I Was (Almost) A Spin Class Drop Out

My relationship with exercise has always been fueled by ulterior motives.

A competitive soccer player at heart, I started running to get in shape for what I thought would be the hardest team tryout in the history of soccer—my high school’s freshman girls’ team.

While it turned out I wasn’t required to run a sub-21-minute 3-miler, that became my goal the summer before high school, and somehow, even as soccer seasons came and went, running stuck.

I love the feeling I get after a great run—they aren’t kidding when they talk about a “runner’s high”—and I love that I can so easily track my progress in mileage and speed.

So I just never really gave much thought to expanding my workout routine, until, inevitably, a pesky knee problem made high-impact workouts no longer a good 5-days-a-week plan.

At the time, I had just graduated college (and consequently “retired” from my semi-competitive college sport), and it was the perfect time to shift my fitness focus. But yoga just seemed to relaxing and the all-the-rage cardio dance classes like Zumba called for far too much coordination and grace.

Until yesterday, I assumed spin class would pose the same problems. It’s for people who don’t know how to get a good workout on their own and who don’t like to sweat, right?

Well. Spin class turned out to be one of the hardest workouts of my life.

I let my competitive nature get the best of me—I had the resistance up too high and I pedaled way too fast to start, tiring myself out before even reaching the half-way point of the class. I neglected my water bottle, thinking I wouldn’t need to hydrate during a simple 45-minute bike ride. I left so completely drenched in sweat I was more than a little light-headed, and my legs are still feeling wobbly on stairs.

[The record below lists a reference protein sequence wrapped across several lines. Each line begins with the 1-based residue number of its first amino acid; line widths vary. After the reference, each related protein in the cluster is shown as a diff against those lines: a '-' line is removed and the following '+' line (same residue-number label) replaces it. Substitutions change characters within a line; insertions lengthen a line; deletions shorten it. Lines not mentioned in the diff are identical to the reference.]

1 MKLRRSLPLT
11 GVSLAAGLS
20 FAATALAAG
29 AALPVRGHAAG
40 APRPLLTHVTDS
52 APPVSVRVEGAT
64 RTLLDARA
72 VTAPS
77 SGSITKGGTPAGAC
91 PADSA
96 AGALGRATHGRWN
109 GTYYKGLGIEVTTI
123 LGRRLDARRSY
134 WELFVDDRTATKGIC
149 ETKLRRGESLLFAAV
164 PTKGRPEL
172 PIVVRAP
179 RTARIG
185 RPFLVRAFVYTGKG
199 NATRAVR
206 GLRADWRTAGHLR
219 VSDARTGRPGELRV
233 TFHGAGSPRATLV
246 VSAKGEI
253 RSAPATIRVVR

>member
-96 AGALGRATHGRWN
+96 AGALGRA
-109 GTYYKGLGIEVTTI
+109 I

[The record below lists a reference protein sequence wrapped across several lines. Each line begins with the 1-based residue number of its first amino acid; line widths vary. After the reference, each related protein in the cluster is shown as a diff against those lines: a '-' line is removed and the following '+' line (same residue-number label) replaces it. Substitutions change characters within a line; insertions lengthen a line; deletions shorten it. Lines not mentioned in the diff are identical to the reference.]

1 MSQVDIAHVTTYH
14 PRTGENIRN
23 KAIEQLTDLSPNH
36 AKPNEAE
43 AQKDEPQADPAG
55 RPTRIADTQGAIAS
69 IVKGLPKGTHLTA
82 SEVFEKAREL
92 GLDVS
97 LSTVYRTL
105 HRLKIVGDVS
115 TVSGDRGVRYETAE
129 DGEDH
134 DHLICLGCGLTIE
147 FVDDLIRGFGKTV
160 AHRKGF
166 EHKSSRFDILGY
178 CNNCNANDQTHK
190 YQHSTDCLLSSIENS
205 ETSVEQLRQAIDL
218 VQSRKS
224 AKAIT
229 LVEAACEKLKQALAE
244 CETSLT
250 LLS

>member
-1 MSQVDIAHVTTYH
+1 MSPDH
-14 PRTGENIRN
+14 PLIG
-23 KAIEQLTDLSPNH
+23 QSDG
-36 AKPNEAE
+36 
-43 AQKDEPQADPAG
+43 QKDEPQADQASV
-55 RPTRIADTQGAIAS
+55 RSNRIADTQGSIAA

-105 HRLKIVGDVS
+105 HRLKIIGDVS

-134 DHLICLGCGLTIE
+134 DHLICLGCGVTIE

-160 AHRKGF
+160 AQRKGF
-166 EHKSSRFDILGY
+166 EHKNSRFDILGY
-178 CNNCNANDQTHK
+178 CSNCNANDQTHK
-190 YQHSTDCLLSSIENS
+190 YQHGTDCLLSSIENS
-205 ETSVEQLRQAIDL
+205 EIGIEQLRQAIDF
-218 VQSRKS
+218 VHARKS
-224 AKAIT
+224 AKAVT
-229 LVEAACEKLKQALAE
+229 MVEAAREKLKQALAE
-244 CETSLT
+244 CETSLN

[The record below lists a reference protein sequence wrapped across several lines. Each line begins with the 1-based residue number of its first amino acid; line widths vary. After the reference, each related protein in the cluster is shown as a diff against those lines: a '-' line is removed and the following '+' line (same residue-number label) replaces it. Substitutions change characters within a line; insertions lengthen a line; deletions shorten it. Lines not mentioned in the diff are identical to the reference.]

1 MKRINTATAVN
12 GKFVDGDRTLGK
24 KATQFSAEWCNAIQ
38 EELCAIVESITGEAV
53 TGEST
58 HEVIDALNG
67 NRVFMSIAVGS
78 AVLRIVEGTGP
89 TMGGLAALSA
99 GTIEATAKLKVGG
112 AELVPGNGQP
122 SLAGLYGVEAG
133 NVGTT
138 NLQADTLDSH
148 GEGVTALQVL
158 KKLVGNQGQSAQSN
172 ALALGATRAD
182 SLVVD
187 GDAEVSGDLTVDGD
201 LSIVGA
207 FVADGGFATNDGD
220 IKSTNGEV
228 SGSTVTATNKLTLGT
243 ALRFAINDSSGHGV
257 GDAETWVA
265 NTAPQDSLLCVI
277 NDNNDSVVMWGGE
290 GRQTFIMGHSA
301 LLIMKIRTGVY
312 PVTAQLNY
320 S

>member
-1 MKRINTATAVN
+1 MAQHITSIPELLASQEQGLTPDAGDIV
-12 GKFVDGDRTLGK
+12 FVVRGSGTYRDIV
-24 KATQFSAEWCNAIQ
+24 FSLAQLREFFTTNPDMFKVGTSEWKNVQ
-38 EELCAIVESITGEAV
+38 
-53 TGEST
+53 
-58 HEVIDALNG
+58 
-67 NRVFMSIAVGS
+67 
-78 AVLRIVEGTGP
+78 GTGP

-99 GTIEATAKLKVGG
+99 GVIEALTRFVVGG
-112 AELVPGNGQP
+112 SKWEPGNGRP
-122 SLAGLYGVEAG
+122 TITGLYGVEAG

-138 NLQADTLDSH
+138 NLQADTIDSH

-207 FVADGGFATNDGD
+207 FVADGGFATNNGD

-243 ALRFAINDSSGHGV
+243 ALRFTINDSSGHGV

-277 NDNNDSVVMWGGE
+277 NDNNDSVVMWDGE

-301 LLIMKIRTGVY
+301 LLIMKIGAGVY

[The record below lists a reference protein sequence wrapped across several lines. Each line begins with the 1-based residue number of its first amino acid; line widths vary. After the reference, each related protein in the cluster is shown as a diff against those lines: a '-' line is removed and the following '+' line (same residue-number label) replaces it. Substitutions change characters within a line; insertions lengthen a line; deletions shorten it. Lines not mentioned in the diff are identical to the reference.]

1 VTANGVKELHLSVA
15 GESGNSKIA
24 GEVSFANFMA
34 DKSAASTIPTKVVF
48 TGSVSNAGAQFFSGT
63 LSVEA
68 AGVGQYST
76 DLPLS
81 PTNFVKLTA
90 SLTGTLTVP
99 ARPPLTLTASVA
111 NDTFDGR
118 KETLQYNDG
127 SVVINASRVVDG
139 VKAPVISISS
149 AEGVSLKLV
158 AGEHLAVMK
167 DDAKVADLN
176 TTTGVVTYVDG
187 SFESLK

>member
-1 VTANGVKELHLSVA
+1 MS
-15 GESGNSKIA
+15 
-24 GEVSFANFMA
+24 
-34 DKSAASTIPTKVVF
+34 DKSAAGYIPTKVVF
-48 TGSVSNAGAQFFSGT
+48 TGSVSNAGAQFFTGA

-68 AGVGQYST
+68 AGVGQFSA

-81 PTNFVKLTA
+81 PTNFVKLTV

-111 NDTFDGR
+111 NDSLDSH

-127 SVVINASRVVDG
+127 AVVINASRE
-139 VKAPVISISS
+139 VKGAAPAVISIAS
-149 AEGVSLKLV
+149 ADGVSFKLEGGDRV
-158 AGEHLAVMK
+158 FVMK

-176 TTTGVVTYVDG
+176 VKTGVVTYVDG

It was a whole-body workout: Many of the songs had us standing up, pushing our glutes, quads, and calves to the max. During others we were sitting down, doing mock-push-ups on our handlebars, crunching our abs side to side, and performing a series of bicep, triceps, and shoulder exercises with light weights.

I hadn’t expected to leave with any real sense of accomplishment. I was surprised to find how totally depleted I felt and that I had really enjoyed it.

I could have done without the instructor yelling into her headset about how spinning would give us tight, sexy, little bodies, but next time I’ll just focus more on the music.

Yes, I said next time. Now that I know what to expect, I’m looking forward to trying it again. With padded shorts.

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